Cross Examination of Experts: How to Avoid Hurting Your Case
by Warren E. Platt
Irving Younger wrote the “Ten Commandments of Cross-Examination” in 1976. These ten points are probably still as central to an effective cross examination of an expert as they were then. Here is some elaboration on what usually works, and what seldom works.
Snell & Wilmer Defends Airbag Claims at Nevada Trial
by Jay J. Schuttert and Daniel S. Rodman
Snell & Wilmer attorneys Daniel S. Rodman and Jay J. Schuttert represented Ford Motor Company in a case tried in the United States District Court for the District of Nevada in Las Vegas. The case was filed against Ford in Nevada federal court by the family of a man involved in a head-on collision in 2007. The family claimed that the man died of a head injury due to a design defect in the 2007 Ford Focus’s airbag system.
Product Recall Trends and How to Prepare for a Recall
by Kelly MacHenry
Product recalls are more common than ever. We see recall announcements virtually every week. Consumers have come to expect them, and to expect that companies will act quickly and decisively when a product risk is identified. Most recalls today are voluntary and move very rapidly. Here are some observations about 2013 recall trends.
Personal Injury Claims Escape Preemption Defense in Medical Device Case
by Sara Athen
The District of Arizona recently denied a motion to dismiss by Medtronic Inc., rejecting the argument that federal law preempted a plaintiff’s personal injury claims related to a product that had obtained premarket approval.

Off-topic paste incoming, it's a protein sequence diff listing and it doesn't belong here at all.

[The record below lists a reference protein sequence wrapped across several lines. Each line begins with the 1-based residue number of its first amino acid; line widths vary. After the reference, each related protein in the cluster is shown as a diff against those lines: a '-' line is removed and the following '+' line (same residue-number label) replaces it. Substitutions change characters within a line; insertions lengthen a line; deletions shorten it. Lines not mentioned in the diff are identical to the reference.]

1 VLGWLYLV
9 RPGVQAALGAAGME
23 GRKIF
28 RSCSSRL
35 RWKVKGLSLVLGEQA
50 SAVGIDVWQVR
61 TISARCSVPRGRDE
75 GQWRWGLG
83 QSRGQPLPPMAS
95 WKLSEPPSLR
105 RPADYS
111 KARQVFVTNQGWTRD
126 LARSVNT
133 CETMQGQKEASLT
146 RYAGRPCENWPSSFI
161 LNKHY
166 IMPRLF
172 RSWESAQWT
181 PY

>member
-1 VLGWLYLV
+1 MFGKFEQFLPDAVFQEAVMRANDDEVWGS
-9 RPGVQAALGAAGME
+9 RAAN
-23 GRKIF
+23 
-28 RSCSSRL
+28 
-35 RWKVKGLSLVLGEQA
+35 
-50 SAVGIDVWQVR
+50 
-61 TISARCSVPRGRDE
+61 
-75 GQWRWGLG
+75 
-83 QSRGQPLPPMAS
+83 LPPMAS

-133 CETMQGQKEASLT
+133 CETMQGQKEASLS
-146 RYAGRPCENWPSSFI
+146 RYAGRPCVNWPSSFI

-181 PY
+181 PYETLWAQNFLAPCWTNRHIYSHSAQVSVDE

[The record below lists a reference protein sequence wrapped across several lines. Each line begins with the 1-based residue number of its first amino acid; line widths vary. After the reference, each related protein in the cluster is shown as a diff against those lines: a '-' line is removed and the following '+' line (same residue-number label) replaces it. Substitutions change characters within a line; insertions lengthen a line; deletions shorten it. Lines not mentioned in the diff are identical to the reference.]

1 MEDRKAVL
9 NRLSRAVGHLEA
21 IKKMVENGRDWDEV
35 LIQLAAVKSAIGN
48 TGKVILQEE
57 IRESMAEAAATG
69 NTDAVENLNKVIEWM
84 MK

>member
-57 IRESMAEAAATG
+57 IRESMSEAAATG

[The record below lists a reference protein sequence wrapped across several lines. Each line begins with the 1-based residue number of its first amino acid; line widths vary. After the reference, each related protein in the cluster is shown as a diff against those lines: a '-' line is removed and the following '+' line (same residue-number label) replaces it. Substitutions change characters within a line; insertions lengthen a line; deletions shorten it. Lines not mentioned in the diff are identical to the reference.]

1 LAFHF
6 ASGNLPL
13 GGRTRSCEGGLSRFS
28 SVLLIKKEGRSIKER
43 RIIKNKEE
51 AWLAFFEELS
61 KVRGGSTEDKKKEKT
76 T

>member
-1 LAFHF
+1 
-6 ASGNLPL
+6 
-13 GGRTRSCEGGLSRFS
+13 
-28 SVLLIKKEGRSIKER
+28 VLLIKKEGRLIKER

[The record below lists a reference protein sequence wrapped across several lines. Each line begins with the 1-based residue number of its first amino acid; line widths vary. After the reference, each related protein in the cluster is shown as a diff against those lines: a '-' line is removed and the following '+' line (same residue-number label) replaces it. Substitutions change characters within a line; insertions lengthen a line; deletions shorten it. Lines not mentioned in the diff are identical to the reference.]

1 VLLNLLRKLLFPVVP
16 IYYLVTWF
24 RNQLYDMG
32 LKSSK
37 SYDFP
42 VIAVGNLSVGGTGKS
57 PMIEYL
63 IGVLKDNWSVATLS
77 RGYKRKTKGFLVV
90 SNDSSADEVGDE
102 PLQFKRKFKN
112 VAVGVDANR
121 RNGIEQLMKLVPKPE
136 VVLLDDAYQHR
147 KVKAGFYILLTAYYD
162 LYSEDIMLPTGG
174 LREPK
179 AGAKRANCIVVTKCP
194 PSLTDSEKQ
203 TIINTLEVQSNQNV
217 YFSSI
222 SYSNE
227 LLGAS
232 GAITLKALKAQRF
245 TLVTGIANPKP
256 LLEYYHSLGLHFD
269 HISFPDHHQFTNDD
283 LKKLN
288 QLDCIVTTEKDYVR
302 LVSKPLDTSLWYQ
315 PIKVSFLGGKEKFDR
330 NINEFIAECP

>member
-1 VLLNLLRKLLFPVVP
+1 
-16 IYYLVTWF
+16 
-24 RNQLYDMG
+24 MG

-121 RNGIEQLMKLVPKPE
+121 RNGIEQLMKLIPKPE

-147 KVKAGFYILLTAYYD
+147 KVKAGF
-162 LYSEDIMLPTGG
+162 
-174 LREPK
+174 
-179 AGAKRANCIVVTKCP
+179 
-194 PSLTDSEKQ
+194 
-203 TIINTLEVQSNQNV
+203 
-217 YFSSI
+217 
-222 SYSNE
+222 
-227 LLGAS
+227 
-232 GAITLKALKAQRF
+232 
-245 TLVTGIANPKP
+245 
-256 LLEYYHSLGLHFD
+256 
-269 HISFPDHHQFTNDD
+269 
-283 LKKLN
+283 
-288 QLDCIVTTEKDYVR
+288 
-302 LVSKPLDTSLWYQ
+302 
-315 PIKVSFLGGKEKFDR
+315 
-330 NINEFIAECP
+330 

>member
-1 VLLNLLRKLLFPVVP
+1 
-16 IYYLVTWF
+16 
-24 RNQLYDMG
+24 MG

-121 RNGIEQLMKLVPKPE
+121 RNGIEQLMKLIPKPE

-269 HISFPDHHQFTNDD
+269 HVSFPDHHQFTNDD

Infuse is a bio-engineered liquid bone graft substitute. It is classified as a Class III device under the Medical Device Amendments of 1976. Medtronic submitted a Premarket Approval for Infuse on January 12, 2001. On July 2, 2002, the Food and Drug Administration (FDA) approved Infuse for use in spinal fusion procedures in skeletally mature patients with degenerative disc disease through an anterior approach.
The FDA’s 510(k) Approval Process in Medical-Device Litigation
by Troy D. Roberts
Any litigator knows evidence makes or breaks a case. One piece of admissible evidence may not determine a matter outright, but it may be that crucial nudge for a jury to tip the scales of justice for one side or the other. In medical-device trials, Food and Drug Administration (FDA) 510(k) regulatory approval may be that evidence. This dynamic was never more evident when two separate juries, one in March and one in April, determined whether or not DePuy’s ASR XL metal hip implants caused injuries to the plaintiffs.
by Kelly MacHenry, Sara Athen and Patrick X. Fowler
The Product Liability Desk Reference is one of the most useful and comprehensive books available on product liability law. It is a state-by-state reference that provides the most recent statutory and case law developments on product liability laws. It covers all 50 U.S. states and the District of Columbia.